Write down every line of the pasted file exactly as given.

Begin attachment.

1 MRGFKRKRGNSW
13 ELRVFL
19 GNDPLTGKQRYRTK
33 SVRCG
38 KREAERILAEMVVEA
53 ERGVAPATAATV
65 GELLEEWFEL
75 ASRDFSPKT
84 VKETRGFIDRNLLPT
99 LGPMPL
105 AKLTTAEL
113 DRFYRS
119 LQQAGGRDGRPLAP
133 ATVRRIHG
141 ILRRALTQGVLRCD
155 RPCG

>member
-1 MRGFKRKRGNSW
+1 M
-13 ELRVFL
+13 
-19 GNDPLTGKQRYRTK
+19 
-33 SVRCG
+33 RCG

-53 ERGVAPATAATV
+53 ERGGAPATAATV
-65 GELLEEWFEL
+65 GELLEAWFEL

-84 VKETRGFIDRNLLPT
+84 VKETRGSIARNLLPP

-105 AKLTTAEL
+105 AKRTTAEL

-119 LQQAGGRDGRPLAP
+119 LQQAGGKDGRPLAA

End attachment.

1 MRGFKRKRGNSW
13 ELRVFL
19 GNDPLTGKQRYRTK
33 SVRCG
38 KREAERILAEMVVEA
53 ERGVAPATAATV
65 GELLEEWFEL
75 ASRDFSPKT
84 VKETRGFIDRNLLPT
99 LGPMPL
105 AKLTTAEL
113 DRFYRS
119 LQQAGGRDGRPLAP
133 ATVRRIHG
141 ILRRALTQGVLRCD
155 RPCG

>member
-1 MRGFKRKRGNSW
+1 M
-13 ELRVFL
+13 
-19 GNDPLTGKQRYRTK
+19 
-33 SVRCG
+33 RCG

-53 ERGVAPATAATV
+53 ERGGAPATAATV
-65 GELLEEWFEL
+65 GELLEAWFEL

-84 VKETRGFIDRNLLPT
+84 VKETRGSIARNLLPP

-105 AKLTTAEL
+105 AKRTTAEL

-119 LQQAGGRDGRPLAP
+119 LQQAGGKDGRPLAA